Google, along with Silicon Valley billionaire Peter Thiel’s Mithril Capital, recently invested $145 million in lockscreen platform Glance.

This helped the 18-month-old Glance to become the fastest company to reach unicorn status.

The pandemic has caused significant customer pull in everything having to do with e-commerce, remote work and connectivity.

“What might have taken years has happened within months,” said Jolly of Iron Pillar.

There was a record deployment of capital in just the US domestic startups at $156 billion, with 321 mega-rounds (over $100 million) in 2020.

There are a couple of key trends that are true not only in the US but in India and other geographies as well.

“There is a definite flight to quality (of startups), leading to an acceleration in mega-rounds,” said Jolly.

“This trend is already in place in India, and will accelerate in existing categories as well as new categories such as gaming.”

Despite the pandemic, the private equity and venture capital (PE/VC) sector recorded investments worth $47.6 billion across 921 deals in 2020, almost at par with the previous year, according to a report by Indian Private Equity & Venture Capital Association and EY.

This was on the back of investments worth $17.3 billion in Reliance Group entities.

“Until the investment in Reliance’s Jio last year, the funding scenario was looking bleak.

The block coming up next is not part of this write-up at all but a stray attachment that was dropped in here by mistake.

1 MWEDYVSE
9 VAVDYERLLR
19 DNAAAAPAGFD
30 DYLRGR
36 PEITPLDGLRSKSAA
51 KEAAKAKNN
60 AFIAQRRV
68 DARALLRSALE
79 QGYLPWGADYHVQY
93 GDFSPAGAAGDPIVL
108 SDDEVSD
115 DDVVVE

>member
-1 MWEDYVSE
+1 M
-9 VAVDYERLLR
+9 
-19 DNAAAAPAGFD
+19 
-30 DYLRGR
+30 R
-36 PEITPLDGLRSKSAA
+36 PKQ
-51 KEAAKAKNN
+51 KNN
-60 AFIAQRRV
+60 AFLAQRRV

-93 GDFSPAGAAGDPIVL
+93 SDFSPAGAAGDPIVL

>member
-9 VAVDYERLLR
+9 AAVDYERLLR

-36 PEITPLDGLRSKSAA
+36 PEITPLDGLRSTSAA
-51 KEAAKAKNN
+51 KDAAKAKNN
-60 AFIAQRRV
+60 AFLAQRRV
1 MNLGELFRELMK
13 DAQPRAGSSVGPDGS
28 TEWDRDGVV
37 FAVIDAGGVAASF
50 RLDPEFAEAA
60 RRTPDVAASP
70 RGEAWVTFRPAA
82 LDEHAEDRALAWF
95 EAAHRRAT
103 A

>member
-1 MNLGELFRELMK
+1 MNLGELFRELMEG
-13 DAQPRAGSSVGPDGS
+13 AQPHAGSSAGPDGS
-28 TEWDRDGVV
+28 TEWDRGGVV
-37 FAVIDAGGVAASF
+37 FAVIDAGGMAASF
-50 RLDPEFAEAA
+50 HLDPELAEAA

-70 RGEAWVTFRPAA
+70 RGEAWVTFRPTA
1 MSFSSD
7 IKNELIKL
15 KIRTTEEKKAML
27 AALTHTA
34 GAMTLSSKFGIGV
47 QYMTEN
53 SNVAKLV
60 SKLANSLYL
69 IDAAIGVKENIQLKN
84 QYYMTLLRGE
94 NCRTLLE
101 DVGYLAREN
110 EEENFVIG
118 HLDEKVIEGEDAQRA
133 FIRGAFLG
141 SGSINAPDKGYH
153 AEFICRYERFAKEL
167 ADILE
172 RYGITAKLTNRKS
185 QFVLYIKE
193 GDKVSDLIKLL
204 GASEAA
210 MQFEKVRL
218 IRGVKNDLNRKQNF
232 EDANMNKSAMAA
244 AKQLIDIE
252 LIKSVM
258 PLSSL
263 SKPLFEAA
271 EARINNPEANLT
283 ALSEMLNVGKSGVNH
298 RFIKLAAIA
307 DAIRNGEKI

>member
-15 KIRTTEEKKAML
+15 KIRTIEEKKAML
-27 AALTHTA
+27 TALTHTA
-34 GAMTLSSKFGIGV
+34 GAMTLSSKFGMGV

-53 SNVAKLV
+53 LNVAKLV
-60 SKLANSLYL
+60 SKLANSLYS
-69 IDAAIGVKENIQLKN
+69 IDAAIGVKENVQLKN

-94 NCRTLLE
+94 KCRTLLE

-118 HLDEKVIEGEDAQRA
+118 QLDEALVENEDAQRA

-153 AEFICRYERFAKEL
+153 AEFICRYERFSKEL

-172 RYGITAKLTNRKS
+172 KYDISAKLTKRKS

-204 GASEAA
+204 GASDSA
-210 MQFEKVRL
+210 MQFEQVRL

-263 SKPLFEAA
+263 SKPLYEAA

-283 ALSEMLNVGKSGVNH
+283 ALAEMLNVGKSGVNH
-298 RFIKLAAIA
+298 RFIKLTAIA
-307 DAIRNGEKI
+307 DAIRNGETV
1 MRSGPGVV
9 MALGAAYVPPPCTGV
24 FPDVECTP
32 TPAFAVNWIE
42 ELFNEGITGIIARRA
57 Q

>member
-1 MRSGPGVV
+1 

"The Jio deal was a huge (event) which would have an impact this year as well,” said Arun Natarajan, founder of private equity and venture capital deal tracker Venture Intelligence.

He said the geopolitical equation between India, China and the US is also playing a role in the funding deals in the country.

“We are going to see an increase in deals by the U.S and domestic investors compared to Chinese investors.”

According to industry insiders, top American investors such as General Catalyst, March Capital, Insight Partners and GGV Capital are looking to place large bets on India this year.

The other such top US investors include TCV, Andreesen Horowitz and Greylock Partners.

“The amount of capital and the stage at which it is available now is phenomenal,” said Anshoo Sharma, chief executive at offline discovery and rewards platform magicpin.

“As the market is opening up, the belief about the potential here is becoming real and all the capital patiently waiting on the sidelines is starting to come in,” said Sharma, a former investor with Lightspeed Venture Partners.

Many of the investors strongly believe that there will be several IPOs (initial public offering) of India companies at the American stock exchange Nasdaq and New York Stock Exchange in addition to listing in India starting in 2021 and accelerating in 2022 and 2023.

This is already happening on the enterprise front where Indian entrepreneurs who are building products from India for the world (although the companies may be domiciled in the US or Singapore), have already gotten phenomenal exits. Some of these firms include Nutanix, Zscaler, AppDynamics and PubMatic which are based in the US with large India development hubs.

Then there are companies such as  Druva, Freshworks, InMobi and the likes of Zomato, Swiggy and Delhivery which are looking to tap the public markets, according to industry sources.

Peerzada Abrar